BJP has used Hindutva polarisation, central agencies and replacing Congress as the challenger. It has portrayed KCR as a corrupt leader and his party of nepotism. Region-wise, TRS has a strong foothold across the state. Congress is strong in border areas and a few urban pockets. TDP is marginally present on its border with Andhra Pradesh and may not make any significant impact this time.

Mizoram

North East politics has always been extremely unique. There always exists a strong national party and multiple smaller parties. Earlier Northeast was dominated by Congress, now it is the BJP. In all the states, Congress had faced successive humiliating defeats but it is only Mizoram that gives some hope for revival.

In 2018, Mizo National Front (MNF) defeated Congress after a very long time to take control of the state. At the same time, a new party the Zoram People’s Movement (ZPM) also made its footprint present. Congress then lost 24 seats in the 40-seat assembly. BJP although having only a single seat forged an alliance with MNF and ruled the state together.

Just like last time Mizoram will be the state this time where there is a triangular congested. Congress is trying to topple the MNF government. Despite being a new party ZPM was able to clean sweep the Lunglei Municipal Council this year. Hence, Mizoram will indeed be a neck-neck with the advantage of NDA.

Conclusion and What to expect?

From an opinions-polls perspective, Congress has an edge in Chattisgarh. Both parties are even in Madhya Pradesh; whoever wins the state is subject to local issues such as allies, and seat sharing. BJP is ahead in Rajasthan but is giving a tough time to Congress in MP.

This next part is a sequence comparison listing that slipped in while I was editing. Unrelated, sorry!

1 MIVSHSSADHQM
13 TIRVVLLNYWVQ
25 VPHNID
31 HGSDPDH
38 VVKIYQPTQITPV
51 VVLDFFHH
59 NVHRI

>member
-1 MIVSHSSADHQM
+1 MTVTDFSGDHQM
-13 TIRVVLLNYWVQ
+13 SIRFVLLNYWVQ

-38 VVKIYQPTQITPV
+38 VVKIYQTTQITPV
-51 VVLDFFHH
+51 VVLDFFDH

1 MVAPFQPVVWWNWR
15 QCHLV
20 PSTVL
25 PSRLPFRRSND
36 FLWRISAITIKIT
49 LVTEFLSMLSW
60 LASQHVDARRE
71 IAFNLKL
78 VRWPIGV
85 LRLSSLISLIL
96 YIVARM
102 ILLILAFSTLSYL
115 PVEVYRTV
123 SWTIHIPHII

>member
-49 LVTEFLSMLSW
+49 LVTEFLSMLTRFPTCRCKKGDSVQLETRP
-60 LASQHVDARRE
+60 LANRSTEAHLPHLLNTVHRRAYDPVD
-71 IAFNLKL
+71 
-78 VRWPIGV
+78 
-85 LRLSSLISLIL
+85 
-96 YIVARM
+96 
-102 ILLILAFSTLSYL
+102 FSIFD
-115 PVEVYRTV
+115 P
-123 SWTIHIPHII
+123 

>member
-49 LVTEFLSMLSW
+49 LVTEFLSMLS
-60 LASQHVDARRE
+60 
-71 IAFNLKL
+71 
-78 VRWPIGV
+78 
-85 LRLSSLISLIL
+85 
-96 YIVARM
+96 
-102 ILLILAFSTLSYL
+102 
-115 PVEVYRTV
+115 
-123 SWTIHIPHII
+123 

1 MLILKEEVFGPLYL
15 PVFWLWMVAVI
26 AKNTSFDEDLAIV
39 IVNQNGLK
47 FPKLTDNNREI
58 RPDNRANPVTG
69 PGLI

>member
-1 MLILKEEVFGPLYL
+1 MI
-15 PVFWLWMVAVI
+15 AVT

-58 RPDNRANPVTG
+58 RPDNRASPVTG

In Telangana, Congress is poised to stay as the runner-up with improvement in its tally and victory for BRS. MNF is set to form government in BJP will be a distant third in both Mizoram and Telangana. The role of state and local parties will be a spoiler for both sides which makes opinion polls not so reliable.

From a macro-level point of view, the elections will indicate whether both Congress and BJP politics are sustainable in the long run. On one hand, Congress’s state leaders are dominating the picture here while BJP High Command is making a risky gamble interfering too much.

BJP’s tactic of asking Central ministers to contest the election shows a lack of confidence in state leadership. BJP’s sideling of popular CMs shows it is replicating the Congress-style high command culture which has backfired. BJP is making the same mistake as Karnataka.

Whether 2024 will be a different picture than the verdict of 2023 is yet to be seen. Largely both state and national elections have different and distinct characteristics. The only way of measuring 2024 being viewed from 2023 is to see how parties have changed since previous elections and how they have learnt from their mistakes. More or less opinion polls have gone wrong multiple times in India, hence it is ideal to wait for the results to see how the verdict has been.